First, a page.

You mightn't be too concerned about how you're going to use the binoculars because they're both versatile optics. However, you might be more concerned about performance based on features. Let's look at which binocular wins out over the other when it comes to feature-specific details.
Size & Weight
While it is true that some 8x42's may be more compact than 10x42 binoculars, in general size and bulk and less of a concern as many manufacturers make the two binocular sizes from the same mold. Often however, you will find even when the size is the same, you might have a bit of extra weight in the 10x42 binocular.
Field of View
It's a general rule that 8X42 binos have a wider field of view than 10X42 binoculars. However, it's not always the case. Take the Celestron TrailSeeker 10X42 that has a field of view of 341 feet at 1,000 yards versus the Vanguard Spirit ED 8x42 with a field of view of 330 feet at 1,000 yards. It will take some in-depth research to find a 10X42 bino that can compete with an 8X42 binocular when it comes to field of view.
A wider field of view comes in handy when you need to locate and follow fast-moving targets like birds. However, a wide field of view isn't always necessary when you've already located your target and your prey is slower-moving or quite large.
With the same aperture size, the 8X42 binoculars are going to provide a larger exit pupil of 5.25 mm versus the 4.2 mm exit pupil of a 10X42 binocular. What does this mean for your glassing experience? During daylight conditions, neither the 8X42 or the 10X42 will seem brighter than the other. However, during low light hours or glassing in darker areas like the woods, this may change.
Given everything else of a 10X42 and 8X42 binocular being the same, ex. glass quality and coatings, the 8X42 binos will provide a brighter image because of the larger exit pupil. To achieve the same quality out of a 10X binocular, you'll have to increase the aperture, but you'll also have to tote more weight and bulk.
While the 8X42 binoculars have a larger exit pupil with the same light gathering capabilities of the 10X42 (thanks to the identical aperture), the twilight factor of the 10X42 is better. The twilight factor gives you an idea of image clarity that can be resolved when in low light conditions. Put basically, it's the quality of resolution can be seen when glassing in dim light.
You get this value by multiplying the power by the aperture and then calculating the square root. While this is good information to know, you should always remember to take into account the quality of the glass and quality of the coatings. But, given the twilight factor, the 10X42 binoculars offer the better performance in dim conditions in combination with the best glass and coatings.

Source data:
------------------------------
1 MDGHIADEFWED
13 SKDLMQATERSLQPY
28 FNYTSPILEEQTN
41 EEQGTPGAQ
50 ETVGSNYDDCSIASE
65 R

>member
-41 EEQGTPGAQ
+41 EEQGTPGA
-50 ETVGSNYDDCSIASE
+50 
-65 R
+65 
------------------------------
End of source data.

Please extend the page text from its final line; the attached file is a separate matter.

It's no secret that the higher powered you go, the more you compromise image quality. The slightest tremors and movements of the hands can destroy your glassing. However, when it comes to the debate between 8X42 and 10X42 binoculars, the truth is, image stabilization isn't really an issue. While the 10X binoculars can present more of an obvious issue, it's not too much different than using an 8X42.
Image stabilization will become more of a concern once you're going higher than 12X. If you're mostly birding from a stationary position, a tripod can help to stabilize an image if you've got a case of the shakes.
Which is Best For You?
Both optics are excellent binoculars to have in your gear. However, if you can only afford to have one, ultimately, you'll have to be activity-specific to choose the best binocular for you. So, how do you choose?
An 8X42 binocular is for you if you're planning on scanning and following fast-moving and small targets. You'll need the low light performance and wider field of view where vast, open areas aren't too much of a concern.
A 10X42 binocular is for you if you need details for identification, need the extra reach, and you're glassing in open areas with longer distances under good light.
It's Not Just About Magnification!
If you think you know it all by now, we should further equip you with all the know-how in choosing the right binoculars for you. Don't forget to consider the quality of the glass, coatings, and build of the binocular.
No matter how tempted you are to go with either an 8X or a 10X binocular, it's about more than just magnification. Your binocular can only be as good as the components you invest in!
- What do the Numbers on a Rifle Scope Mean? (eg 3-9x40, 6x42)
- Best Rifle Scope Magnification for Various Yard Ranges
- FFP VS SFP: Which is Best for Hunting, Long Range, AR & More
- Rifle Scope VS Red Dot Sight for AR, Hunting & for 100 Yards
- Cheap VS Expensive Binoculars: What's the Difference?
Simon is an avid outdoor enthusiast and the owner of Target Tamers. He is passionate about bringing you the most up to date, accurate & understandable information on sports optics of all kinds and for all applications. When not glassing the local wildlife, you can find him in the garden with his German Shepherd.